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Meaning/Origin of the Flag

Coat of Arms

Meaning/Origin of the Coat of Arms

Map of the federal countries of Austria

Map of the former crown lands of Austria-Hungary (to 1918)

Numbers and Facts


Origin of the Country's Name


Flagge Fahne flag Flag of the country Colours of the country colours colors Salzburg
Flag of the country (Colours of the country),
ratio = 2:3,
Source, by: Wikipedia (D),
Colour, by: Dr. Peter Diem

Flagge Fahne flag Flag of the country Colours of the country colours colors Salzburg State flag state flag Official flag official flag
Official flag,
ratio = 2:3,
Source, by: Wikipedia (D),
Colour, by: Dr. Peter Diem


Meaning/Origin of the Flag

The flag of Salzburg shows two stripes in red and white and was officially introduced on 16th of February in 1922. The colours of the flag are derived from the colours of the right part of the coat of arms. The flag itself was already in use in the 19th century.

In the time of the monarchy, the country had – like all the other crown lands of the Austrian crown – its own colours (Landesfarben), which were used amongst others on horizontally two- or three-striped flags. The colours (Landesfarben) were very often taken from the respective coat of arms of the country or were supplemented by another colour, which not appears in the coat of arms, or they went back to older models of the coat of arms (e.g. Carniola). Officially, the colours had never been regulated or stipulated, so that their sequence varied in practice or even the colors deviated. The Austrian heraldist Hugo Gerard Ströhl (1851–1919) was probably the first to take care of it and asked for the colors (Landesfarben) on the flags at the respective state authorities around 1890 and compiled them. For Salzburg, red and white were ascertained as the country's colors of the crown land.

Austria joined the German Empire in 1938 as one country. The federal structures played no role, they were completely replaced by the NSDAP districts (NS-Gau), the countries were abolished. From now on, offices and authorities had to use the empire's official flag. The corresponding national colors may still have exist, but not in the form of flags. They may have been used sporadically on SA uniforms or in some ranks of the Hitler Youth in the chest cord.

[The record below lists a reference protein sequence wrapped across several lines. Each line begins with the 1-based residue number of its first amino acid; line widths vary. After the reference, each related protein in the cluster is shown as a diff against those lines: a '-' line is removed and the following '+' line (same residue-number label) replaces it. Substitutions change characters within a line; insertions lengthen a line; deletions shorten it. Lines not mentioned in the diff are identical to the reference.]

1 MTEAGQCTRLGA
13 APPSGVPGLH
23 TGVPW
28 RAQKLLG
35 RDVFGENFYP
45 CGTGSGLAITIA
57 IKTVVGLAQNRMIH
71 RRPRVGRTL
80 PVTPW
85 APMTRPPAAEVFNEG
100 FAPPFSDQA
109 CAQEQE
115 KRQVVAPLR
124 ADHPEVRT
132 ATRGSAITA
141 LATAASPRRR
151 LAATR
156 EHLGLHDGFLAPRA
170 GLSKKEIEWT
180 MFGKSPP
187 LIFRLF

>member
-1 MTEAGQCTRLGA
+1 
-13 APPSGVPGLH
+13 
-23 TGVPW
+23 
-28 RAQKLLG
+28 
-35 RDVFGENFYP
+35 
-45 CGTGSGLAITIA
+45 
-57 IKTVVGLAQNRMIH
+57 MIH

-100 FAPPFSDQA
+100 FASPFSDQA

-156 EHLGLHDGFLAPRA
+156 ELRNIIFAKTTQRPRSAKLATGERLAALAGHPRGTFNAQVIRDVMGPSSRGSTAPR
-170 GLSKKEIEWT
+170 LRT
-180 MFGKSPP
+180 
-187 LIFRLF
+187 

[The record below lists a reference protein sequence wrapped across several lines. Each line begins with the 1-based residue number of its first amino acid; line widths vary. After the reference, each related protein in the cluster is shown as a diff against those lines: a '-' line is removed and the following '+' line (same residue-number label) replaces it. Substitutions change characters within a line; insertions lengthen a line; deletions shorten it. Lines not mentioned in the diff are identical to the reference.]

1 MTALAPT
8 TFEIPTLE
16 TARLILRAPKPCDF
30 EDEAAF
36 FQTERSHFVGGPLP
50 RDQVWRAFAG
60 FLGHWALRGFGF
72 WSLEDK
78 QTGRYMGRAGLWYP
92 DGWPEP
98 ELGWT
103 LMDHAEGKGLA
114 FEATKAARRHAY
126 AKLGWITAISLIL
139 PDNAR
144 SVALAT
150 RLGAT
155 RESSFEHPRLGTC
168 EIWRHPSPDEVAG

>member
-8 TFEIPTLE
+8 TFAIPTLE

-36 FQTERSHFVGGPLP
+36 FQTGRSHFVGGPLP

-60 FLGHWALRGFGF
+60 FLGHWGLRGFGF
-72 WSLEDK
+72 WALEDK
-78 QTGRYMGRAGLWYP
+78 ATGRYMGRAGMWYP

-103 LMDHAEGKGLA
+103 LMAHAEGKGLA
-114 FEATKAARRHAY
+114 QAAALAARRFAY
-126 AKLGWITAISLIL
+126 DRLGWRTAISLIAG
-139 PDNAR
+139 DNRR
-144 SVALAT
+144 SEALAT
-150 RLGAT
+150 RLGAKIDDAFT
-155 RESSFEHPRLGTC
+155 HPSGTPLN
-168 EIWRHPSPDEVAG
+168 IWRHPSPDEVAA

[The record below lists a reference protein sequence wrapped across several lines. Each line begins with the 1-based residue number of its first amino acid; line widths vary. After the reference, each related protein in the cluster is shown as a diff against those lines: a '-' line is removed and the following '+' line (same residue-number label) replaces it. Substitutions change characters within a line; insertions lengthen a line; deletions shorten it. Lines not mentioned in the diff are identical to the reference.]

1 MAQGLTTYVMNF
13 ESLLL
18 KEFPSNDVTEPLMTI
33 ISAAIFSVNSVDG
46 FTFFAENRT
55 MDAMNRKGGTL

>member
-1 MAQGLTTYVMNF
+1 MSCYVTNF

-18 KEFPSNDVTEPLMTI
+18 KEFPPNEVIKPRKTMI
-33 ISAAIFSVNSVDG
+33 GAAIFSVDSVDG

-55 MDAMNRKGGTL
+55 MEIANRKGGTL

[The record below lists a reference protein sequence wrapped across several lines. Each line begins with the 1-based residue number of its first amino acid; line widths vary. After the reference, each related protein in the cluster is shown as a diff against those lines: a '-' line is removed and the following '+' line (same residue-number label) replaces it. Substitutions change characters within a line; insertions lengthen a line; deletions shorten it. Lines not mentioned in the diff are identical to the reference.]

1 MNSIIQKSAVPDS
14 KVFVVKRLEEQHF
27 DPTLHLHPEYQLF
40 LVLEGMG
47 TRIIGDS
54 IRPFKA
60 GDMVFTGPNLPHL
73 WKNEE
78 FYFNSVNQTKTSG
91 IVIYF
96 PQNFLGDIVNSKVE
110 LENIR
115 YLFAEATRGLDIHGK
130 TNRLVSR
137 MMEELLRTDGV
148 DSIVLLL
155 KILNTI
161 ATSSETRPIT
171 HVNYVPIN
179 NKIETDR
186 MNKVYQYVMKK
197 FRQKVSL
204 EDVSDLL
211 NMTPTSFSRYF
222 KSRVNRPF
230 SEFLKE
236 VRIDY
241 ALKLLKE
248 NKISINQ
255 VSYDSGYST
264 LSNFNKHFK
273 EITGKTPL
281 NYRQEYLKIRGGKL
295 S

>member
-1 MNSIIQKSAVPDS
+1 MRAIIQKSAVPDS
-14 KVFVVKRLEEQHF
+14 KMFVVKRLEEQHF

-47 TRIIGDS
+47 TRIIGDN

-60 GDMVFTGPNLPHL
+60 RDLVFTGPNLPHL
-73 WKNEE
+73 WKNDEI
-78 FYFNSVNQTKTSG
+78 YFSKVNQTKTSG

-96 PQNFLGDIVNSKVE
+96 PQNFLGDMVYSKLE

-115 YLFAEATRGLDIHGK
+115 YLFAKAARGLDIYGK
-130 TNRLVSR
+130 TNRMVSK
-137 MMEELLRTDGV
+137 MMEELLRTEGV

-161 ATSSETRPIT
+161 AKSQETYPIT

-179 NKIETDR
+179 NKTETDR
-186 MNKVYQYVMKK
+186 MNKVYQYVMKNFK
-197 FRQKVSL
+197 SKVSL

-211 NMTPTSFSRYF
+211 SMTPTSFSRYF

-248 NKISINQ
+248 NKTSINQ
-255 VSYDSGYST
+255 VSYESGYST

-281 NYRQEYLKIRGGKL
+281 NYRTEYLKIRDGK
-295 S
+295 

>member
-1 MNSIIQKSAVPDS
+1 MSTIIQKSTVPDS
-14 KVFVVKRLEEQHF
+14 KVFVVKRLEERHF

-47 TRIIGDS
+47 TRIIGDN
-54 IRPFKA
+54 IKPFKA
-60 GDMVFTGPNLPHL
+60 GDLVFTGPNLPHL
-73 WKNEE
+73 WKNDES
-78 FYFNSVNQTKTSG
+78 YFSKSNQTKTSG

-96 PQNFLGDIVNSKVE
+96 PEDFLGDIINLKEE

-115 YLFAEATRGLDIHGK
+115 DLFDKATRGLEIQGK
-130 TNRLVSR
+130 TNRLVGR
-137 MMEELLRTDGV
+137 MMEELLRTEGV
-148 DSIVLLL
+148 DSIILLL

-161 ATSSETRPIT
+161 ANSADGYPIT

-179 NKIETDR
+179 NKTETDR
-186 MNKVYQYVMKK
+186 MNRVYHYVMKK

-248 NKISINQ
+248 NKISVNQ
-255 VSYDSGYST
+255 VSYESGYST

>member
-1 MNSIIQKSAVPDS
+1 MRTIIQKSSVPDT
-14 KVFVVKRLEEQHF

The flags of the Federal States of Austria are used with or without the coat of arms. For official use, however, they always show it. The general population is permitted to use this format as well.

There do not seem to be any legal regulations for the colours of the flags of the Austrian federal states; since they are apparently not defined, they are reproduced in practice within a usual standard range. However, the Austrian publicist and media scientist Dr. Peter Diem gives recommendations for the reproduction of the colours: For Salzburg, a bright red, most likely corresponding to Pantone 179.

Source: Dr. Peter Diem, Wikipedia (D), Flaggen Enzyklopädie, Volker Preuß, Österreichisch-Ungarische Wappenrolle


Coat of Arms

Wappen coat of arms Salzburg
since 1921,
Coat of arms of Salzburg,
Source, by: by: Wikipedia (D),
Colour by: Dr. Peter Diem